Yes, you can request spousal support during the divorce process if you meet the eligibility criteria. However, you cannot directly sue for spousal support outside of the divorce proceedings. A family court judge will evaluate your eligibility and determine the appropriate amount and duration of support.

What is the 10-year rule in divorce in Texas?

The 10-year rule in Texas allows spouses to qualify for spousal maintenance if the marriage lasted 10 or more years and the requesting spouse cannot earn sufficient income to meet their reasonable minimum needs. Exceptions apply, such as cases involving family violence or care for a disabled child, which can waive the 10-year requirement.

Can my ex-wife claim my 401(k) years after divorce?

Generally, no. Once a divorce is finalized, retirement accounts like 401(k)s are divided according to the divorce decree. If the decree awarded part of your 401(k) to your ex-wife, she may claim that share via a Qualified Domestic Relations Order (QDRO). If she did not claim it during the divorce, she usually cannot claim it years later unless the divorce settlement is modified or reopened due to exceptional circumstances.

What is a non-working spouse entitled to in a divorce in Texas?

A non-working spouse may be entitled to:

  • Community Property Division: An equitable share of community property, including assets like the marital home, retirement accounts, and businesses.
  • Spousal Maintenance: Support payments if eligible under Texas law, such as meeting the 10-year rule or caring for a disabled child.
  • Child Support: Payments for the care and welfare of minor children.
  • Health Insurance: Continuation of health insurance benefits via COBRA or private arrangements.

What Factors may the Court consider when Awarding Spousal Maintenance in Texas?

Once a court determines that a spouse is eligible to receive Spousal Maintenance, the court must consider the following factors in determining the amount and duration of support:

  • (1) each spouse’s ability to provide for that spouse’s minimum reasonable needs independently, considering that spouse’s financial resources on the dissolution of the marriage;
  • (2) the education and employment skills of the spouses, the time necessary to acquire sufficient education or training to enable the spouse seeking maintenance to earn sufficient income, and the availability and feasibility of that education or training;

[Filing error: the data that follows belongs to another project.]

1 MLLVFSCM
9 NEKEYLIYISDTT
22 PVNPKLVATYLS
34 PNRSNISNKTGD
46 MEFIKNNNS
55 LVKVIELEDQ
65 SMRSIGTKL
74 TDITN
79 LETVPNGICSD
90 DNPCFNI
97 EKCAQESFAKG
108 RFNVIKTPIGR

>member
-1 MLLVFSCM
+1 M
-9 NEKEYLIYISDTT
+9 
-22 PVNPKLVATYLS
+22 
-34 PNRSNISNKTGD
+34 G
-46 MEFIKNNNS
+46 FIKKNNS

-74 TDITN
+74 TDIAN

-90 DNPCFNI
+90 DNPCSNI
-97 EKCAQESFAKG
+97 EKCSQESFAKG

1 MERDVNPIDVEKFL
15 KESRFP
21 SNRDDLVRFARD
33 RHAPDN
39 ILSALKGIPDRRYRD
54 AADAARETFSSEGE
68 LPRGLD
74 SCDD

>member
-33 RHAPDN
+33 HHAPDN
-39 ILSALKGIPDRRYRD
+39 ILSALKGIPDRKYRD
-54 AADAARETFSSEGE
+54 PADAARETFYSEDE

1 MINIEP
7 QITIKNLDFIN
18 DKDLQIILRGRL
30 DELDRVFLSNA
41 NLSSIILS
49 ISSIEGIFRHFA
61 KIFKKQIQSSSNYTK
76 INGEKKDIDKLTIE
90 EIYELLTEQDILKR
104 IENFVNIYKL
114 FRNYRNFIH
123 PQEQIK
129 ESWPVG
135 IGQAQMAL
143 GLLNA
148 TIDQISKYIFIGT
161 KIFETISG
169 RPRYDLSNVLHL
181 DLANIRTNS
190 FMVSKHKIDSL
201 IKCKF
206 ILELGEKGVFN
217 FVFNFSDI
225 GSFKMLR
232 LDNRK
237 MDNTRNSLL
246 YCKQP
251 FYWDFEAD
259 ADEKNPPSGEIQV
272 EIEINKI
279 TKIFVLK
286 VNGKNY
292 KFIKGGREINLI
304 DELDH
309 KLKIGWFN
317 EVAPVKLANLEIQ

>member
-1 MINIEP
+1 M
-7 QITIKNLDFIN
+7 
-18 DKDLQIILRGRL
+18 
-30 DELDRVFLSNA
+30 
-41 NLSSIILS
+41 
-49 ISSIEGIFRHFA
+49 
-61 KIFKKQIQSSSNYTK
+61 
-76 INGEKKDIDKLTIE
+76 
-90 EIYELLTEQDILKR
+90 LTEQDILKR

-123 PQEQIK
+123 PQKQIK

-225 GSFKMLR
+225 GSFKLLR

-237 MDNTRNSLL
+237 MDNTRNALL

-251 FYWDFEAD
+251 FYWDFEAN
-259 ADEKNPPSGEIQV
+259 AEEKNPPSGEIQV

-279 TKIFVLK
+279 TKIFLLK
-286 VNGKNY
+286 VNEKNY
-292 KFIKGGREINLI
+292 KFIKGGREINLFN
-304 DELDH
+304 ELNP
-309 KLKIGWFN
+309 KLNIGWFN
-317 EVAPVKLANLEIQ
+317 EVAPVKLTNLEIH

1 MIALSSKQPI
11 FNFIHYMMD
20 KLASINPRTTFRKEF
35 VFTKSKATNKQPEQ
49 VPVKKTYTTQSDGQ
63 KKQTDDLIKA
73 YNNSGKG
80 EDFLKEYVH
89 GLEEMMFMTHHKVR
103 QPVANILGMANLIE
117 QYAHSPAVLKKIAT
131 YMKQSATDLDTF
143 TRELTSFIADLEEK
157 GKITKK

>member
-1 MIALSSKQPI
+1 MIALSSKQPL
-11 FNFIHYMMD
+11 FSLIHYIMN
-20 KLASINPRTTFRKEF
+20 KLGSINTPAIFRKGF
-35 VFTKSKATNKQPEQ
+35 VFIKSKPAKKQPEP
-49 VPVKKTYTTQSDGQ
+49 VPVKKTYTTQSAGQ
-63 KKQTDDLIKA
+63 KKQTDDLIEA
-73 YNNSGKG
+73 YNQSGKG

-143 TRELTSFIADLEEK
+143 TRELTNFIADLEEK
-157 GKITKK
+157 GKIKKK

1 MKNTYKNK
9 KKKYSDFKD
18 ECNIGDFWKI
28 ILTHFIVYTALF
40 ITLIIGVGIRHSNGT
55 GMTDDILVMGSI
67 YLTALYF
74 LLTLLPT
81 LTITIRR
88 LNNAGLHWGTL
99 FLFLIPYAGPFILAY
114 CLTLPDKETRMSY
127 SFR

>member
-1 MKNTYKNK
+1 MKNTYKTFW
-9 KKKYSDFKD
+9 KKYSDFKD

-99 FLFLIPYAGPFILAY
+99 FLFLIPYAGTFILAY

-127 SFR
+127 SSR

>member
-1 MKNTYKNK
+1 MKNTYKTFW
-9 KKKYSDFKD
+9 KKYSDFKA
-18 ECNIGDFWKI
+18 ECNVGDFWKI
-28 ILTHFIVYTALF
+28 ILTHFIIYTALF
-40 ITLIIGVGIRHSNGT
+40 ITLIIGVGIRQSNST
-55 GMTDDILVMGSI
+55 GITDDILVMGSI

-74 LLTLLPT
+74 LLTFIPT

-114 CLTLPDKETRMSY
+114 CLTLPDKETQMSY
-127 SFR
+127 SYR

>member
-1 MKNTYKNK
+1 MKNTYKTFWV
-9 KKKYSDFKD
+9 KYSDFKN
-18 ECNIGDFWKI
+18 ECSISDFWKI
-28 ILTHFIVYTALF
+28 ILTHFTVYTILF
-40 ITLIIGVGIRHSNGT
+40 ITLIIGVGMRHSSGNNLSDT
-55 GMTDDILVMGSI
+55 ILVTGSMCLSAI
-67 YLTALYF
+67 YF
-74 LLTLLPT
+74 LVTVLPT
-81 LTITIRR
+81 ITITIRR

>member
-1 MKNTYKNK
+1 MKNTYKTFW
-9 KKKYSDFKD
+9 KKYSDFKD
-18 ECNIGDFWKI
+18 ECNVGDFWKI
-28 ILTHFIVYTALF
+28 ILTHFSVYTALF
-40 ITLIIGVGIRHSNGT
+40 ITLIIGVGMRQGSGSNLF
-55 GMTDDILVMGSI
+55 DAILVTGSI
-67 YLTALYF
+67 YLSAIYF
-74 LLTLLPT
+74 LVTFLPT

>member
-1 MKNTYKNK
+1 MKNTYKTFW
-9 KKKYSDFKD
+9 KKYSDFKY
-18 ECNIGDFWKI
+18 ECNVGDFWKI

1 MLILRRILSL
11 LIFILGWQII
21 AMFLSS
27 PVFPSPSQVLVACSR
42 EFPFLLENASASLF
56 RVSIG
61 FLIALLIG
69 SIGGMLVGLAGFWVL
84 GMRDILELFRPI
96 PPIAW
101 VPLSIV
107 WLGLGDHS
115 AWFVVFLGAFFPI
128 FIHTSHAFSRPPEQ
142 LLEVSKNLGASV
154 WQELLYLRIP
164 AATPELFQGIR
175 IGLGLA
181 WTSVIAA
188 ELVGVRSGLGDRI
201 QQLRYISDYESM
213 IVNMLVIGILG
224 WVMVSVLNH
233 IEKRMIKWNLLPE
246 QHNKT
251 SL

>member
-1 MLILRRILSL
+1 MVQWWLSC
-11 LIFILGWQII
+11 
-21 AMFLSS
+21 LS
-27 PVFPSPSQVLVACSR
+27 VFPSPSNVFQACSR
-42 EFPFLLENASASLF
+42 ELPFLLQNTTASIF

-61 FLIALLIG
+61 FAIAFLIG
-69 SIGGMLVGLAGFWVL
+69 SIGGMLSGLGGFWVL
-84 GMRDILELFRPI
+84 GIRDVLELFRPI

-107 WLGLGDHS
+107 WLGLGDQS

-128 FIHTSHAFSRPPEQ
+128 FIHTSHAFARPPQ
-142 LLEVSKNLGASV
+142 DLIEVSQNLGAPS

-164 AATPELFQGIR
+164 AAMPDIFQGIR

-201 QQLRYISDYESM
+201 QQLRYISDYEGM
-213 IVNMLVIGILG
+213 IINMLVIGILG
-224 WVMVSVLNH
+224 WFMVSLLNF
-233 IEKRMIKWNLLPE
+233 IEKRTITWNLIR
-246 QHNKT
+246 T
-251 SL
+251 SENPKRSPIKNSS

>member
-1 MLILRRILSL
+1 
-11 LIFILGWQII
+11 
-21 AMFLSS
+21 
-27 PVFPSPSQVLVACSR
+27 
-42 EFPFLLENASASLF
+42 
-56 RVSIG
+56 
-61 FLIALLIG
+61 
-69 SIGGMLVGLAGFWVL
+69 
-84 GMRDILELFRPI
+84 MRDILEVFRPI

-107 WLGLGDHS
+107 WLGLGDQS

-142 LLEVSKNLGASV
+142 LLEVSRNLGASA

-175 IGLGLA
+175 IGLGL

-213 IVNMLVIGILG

• (3) the duration of the marriage;
  • (4) the age, employment history, earning ability, and physical and emotional condition of the spouse seeking maintenance;
  • (5) the effect on each spouse’s ability to provide for that spouse’s minimum reasonable needs while providing periodic child support payments or maintenance, if applicable;
  • (6) acts by either spouse resulting in excessive or abnormal expenditures or destruction, concealment, or fraudulent disposition of community property, joint tenancy, or other property held in common;
  • (7) the contribution by one spouse to the education, training, or increased earning power of the other spouse;
  • (8) the property brought to the marriage by either spouse;
  • (9) the contribution of a spouse as a homemaker
  • (10) marital misconduct, including adultery and cruel treatment, by either spouse during the marriage; and
  • (11) any history or pattern of family violence.

What Amount Can the Court Award?

A court can award the lesser of:
(1) $5,000; or
(2) 20 percent of the spouse’s average monthly gross income.

When do Spousal Support Payments Terminate?

Payments for Spousal Maintenance terminate upon the following:
(1) the court’s order is fulfilled,
(2) the spouse receiving payment dies or remarries.

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If you have questions about Spousal Support or Alimony, call The Rudisel Law Firm, P.C. We can help you get what you deserve.  We are your Houston Spousal Support Attorneys.